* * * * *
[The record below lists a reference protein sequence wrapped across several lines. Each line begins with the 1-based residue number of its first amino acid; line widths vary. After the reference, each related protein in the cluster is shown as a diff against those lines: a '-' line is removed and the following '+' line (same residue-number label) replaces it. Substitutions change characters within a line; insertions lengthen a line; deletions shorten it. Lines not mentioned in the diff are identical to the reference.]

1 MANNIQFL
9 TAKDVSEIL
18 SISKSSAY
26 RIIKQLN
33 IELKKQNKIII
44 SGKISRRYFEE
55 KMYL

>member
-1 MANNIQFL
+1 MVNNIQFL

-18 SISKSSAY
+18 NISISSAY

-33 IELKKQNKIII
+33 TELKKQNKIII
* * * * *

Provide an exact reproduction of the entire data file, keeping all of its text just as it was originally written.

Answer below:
[The record below lists a reference protein sequence wrapped across several lines. Each line begins with the 1-based residue number of its first amino acid; line widths vary. After the reference, each related protein in the cluster is shown as a diff against those lines: a '-' line is removed and the following '+' line (same residue-number label) replaces it. Substitutions change characters within a line; insertions lengthen a line; deletions shorten it. Lines not mentioned in the diff are identical to the reference.]

1 MANNIQFL
9 TAKDVSEIL
18 SISKSSAY
26 RIIKQLN
33 IELKKQNKIII
44 SGKISRRYFEE
55 KMYL

>member
-1 MANNIQFL
+1 MVNNIQFL

-18 SISKSSAY
+18 NISISSAY

-33 IELKKQNKIII
+33 TELKKQNKIII